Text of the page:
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Sunday, July 4, 2004

Japan Planning Successor to Nozomi With Russia

The Japanese Flag.
The Japanese Flag.
Credit: Unknown
Although the recent NASA and ESA missions to Mars have changed the way we view its past and present environment and the possibility for life, they have left many holes in our knowledge. One of these holes is the amount of atmosphere Mars once contained, which could have implications for the evolution of life and the ability to terraform it. Even the morality of terraforming may be affected by Mars' past state.

Japan launched Nozomi in 1998 in the hopes of resolving the issue of past atmospheric size and composition, as well as many others. The failure of that mission reminded the spacefaring community of the incredible dangers and challenges involved in getting to Mars, but it did not stop Japan from pursuing its quest for contributing to the world's knowledge of our neighbor.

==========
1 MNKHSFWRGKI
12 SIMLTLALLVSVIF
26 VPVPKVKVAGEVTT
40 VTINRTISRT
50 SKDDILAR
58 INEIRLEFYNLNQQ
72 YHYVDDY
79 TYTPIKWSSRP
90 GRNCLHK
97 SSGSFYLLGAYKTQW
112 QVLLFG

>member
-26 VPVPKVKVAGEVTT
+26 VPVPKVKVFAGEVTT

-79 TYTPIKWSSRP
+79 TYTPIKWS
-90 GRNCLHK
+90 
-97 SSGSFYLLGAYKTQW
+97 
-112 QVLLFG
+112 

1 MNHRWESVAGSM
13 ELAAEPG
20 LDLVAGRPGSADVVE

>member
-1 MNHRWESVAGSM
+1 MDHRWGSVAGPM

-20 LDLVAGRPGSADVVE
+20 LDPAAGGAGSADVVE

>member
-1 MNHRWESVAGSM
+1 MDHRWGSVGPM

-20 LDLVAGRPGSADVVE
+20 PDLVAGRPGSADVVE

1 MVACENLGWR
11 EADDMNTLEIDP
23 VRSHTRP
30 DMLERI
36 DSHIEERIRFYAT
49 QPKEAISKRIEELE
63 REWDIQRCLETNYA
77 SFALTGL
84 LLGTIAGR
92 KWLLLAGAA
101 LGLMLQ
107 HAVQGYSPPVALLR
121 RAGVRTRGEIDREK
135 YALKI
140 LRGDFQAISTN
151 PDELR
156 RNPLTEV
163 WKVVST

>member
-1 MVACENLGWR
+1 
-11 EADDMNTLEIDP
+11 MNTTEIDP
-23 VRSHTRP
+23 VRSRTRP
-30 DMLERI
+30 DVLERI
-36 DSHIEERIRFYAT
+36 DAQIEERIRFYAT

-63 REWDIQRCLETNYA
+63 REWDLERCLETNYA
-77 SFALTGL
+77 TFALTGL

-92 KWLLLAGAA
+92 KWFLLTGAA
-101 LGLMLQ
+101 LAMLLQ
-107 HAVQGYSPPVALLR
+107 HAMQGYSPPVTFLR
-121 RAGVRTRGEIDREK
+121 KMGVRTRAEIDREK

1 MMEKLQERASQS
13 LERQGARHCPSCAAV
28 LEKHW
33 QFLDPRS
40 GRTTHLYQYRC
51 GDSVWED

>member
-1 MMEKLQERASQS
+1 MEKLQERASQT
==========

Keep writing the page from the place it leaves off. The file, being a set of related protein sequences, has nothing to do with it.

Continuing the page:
Japan hopes to contribute to a mission from another nation that tried and failed to reach Mars. Russia is planning on launching their first probe in a decade, after the Mars 96 mission failed on launch. As the ESA attempted to do with the last Russian mission, the Japanese Aerospace Exploration Agency (JAXA) hopes to hitch a ride on the Russian craft to put their own satellite into orbit of Mars. If successful, we will be one step closer to unlocking the secrets of Mars' past.

(More info: Daily Yomiuri)

- posted by Brian @ 15:27 EST